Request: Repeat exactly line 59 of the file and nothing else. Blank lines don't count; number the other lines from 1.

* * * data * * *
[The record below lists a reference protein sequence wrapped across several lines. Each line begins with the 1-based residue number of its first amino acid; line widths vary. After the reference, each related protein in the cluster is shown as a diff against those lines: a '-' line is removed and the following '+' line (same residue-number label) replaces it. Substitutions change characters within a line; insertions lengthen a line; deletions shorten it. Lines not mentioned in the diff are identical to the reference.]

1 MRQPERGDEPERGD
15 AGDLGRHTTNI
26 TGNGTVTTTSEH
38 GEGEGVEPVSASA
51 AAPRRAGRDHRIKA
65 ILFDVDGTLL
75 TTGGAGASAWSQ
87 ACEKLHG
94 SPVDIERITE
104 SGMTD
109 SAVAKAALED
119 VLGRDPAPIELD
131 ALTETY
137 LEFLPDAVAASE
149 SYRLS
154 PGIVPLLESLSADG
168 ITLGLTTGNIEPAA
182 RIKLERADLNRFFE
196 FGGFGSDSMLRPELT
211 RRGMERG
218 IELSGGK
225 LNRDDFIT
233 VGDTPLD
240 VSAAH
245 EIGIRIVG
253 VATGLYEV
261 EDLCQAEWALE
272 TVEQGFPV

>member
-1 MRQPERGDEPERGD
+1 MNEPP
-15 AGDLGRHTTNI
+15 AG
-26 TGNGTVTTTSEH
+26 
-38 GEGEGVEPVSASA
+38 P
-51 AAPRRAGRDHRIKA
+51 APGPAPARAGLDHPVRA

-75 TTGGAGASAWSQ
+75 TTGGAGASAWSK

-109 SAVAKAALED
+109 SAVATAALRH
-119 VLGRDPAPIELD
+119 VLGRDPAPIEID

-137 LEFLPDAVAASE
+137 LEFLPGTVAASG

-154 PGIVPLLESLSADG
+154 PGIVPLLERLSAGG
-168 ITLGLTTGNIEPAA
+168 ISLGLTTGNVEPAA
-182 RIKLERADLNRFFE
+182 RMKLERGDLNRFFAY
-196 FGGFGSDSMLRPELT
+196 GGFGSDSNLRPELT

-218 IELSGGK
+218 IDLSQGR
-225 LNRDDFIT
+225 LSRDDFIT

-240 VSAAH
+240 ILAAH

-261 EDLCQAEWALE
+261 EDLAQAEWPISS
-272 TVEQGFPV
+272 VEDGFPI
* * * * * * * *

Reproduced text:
-225 LNRDDFIT